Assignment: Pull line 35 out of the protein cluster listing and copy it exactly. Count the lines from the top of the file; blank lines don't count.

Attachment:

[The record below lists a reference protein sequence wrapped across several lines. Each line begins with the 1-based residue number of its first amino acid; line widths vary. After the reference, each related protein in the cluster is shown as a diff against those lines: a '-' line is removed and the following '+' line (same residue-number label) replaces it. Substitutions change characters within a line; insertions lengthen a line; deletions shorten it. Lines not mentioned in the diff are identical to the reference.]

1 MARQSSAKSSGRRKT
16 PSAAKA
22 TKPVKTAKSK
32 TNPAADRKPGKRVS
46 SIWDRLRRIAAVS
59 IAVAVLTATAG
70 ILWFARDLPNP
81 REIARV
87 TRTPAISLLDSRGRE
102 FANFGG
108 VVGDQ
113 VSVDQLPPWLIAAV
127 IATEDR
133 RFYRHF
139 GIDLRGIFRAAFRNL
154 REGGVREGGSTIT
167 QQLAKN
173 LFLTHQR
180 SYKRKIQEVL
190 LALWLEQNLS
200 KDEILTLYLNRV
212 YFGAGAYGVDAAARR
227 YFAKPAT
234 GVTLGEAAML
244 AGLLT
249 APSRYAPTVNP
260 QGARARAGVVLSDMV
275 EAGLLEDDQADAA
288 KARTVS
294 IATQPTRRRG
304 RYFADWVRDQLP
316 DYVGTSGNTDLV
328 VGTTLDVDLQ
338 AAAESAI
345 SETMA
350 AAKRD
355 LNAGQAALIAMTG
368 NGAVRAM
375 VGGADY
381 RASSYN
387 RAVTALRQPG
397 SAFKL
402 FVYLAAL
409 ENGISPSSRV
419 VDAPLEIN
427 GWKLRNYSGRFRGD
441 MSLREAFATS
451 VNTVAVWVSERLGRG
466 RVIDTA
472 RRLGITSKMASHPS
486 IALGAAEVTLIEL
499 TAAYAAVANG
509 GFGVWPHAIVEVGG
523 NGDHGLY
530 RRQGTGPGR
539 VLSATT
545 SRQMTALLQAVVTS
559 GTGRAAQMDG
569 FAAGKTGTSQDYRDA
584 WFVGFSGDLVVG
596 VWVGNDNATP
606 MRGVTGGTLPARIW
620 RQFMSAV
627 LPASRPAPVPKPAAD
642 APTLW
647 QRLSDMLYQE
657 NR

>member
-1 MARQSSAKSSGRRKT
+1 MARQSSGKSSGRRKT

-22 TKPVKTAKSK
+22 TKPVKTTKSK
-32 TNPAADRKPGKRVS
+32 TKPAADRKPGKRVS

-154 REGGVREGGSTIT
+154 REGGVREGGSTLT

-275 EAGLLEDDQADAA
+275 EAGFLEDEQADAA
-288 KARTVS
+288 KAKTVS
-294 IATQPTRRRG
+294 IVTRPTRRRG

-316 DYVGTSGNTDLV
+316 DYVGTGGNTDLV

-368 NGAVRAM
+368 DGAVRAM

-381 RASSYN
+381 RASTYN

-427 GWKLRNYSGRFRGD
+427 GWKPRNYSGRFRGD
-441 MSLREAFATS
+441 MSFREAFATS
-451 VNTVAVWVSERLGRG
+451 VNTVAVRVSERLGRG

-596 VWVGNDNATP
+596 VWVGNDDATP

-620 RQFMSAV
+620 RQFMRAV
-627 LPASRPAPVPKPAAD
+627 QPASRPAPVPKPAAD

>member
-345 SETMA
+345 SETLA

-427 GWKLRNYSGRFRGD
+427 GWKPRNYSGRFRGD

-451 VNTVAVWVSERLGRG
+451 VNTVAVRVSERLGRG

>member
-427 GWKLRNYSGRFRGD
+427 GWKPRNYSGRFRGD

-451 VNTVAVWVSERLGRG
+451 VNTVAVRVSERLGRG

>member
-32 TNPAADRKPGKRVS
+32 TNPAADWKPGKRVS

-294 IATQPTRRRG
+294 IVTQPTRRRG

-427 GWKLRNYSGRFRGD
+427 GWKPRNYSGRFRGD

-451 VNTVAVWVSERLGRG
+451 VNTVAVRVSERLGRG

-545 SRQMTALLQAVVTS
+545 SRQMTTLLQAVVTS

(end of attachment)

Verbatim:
338 AAAESAI